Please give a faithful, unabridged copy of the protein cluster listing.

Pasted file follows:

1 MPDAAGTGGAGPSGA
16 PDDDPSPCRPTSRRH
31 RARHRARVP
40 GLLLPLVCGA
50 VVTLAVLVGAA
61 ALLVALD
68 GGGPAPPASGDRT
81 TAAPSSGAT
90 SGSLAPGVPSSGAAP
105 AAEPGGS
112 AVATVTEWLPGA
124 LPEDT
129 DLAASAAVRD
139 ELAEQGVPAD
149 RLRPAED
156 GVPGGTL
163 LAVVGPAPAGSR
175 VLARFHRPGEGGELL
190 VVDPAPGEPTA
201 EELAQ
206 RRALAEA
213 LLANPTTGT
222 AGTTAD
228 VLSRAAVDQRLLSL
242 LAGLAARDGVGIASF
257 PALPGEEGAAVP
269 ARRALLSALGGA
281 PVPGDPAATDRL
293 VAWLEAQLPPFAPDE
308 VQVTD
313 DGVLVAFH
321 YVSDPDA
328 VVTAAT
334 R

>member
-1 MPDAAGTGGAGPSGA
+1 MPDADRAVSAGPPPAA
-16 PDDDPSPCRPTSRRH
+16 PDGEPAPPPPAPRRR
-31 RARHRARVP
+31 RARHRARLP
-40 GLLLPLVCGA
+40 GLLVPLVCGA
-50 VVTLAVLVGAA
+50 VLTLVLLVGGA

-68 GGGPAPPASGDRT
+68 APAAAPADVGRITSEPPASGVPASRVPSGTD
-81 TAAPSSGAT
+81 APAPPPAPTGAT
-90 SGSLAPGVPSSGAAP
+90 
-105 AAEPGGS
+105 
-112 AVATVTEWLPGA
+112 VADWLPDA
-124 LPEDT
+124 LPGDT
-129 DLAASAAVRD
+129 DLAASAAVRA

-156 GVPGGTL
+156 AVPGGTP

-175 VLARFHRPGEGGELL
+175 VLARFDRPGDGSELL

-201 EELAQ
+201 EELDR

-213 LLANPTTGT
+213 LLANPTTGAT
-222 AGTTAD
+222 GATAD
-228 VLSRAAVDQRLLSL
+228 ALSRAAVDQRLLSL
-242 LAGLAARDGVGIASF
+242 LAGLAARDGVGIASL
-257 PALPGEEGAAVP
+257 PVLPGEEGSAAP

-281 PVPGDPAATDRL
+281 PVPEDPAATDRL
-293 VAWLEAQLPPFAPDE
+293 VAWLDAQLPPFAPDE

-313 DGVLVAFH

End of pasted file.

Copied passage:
1 MPDAAGTGGAGPSGA
16 PDDDPSPCRPTSRRH
31 RARHRARVP
40 GLLLPLVCGA
50 VVTLAVLVGAA
61 ALLVALD
68 GGGPAPPASGDRT
81 TAAPSSGAT
90 SGSLAPGVPSSGAAP
105 AAEPGGS
112 AVATVTEWLPGA
124 LPEDT
129 DLAASAAVRD
139 ELAEQGVPAD
149 RLRPAED
156 GVPGGTL
163 LAVVGPAPAGSR
175 VLARFHRPGEGGELL
190 VVDPAPGEPTA
201 EELAQ
206 RRALAEA
213 LLANPTTGT
222 AGTTAD
228 VLSRAAVDQRLLSL
242 LAGLAARDGVGIASF
257 PALPGEEGAAVP
269 ARRALLSALGGA
281 PVPGDPAATDRL
293 VAWLEAQLPPFAPDE
308 VQVTD
313 DGVLVAFH
321 YVSDPDA
328 VVTAAT
334 R

>member
-1 MPDAAGTGGAGPSGA
+1 MPDADRAVSAGPPPAA
-16 PDDDPSPCRPTSRRH
+16 PDGEPAPPPPAPRRR
-31 RARHRARVP
+31 RARHRARLP
-40 GLLLPLVCGA
+40 GLLVPLVCGA
-50 VVTLAVLVGAA
+50 VLTLVLLVGGA

-68 GGGPAPPASGDRT
+68 APAAAPADVGRITSEPPASGVPASRVPSGTD
-81 TAAPSSGAT
+81 APAPPPAPTGAT
-90 SGSLAPGVPSSGAAP
+90 
-105 AAEPGGS
+105 
-112 AVATVTEWLPGA
+112 VADWLPDA
-124 LPEDT
+124 LPGDT
-129 DLAASAAVRD
+129 DLAASAAVRA

-156 GVPGGTL
+156 AVPGGTP

-175 VLARFHRPGEGGELL
+175 VLARFDRPGDGSELL

-201 EELAQ
+201 EELDR

-213 LLANPTTGT
+213 LLANPTTGAT
-222 AGTTAD
+222 GATAD
-228 VLSRAAVDQRLLSL
+228 ALSRAAVDQRLLSL
-242 LAGLAARDGVGIASF
+242 LAGLAARDGVGIASL
-257 PALPGEEGAAVP
+257 PVLPGEEGSAAP

-281 PVPGDPAATDRL
+281 PVPEDPAATDRL
-293 VAWLEAQLPPFAPDE
+293 VAWLDAQLPPFAPDE

-313 DGVLVAFH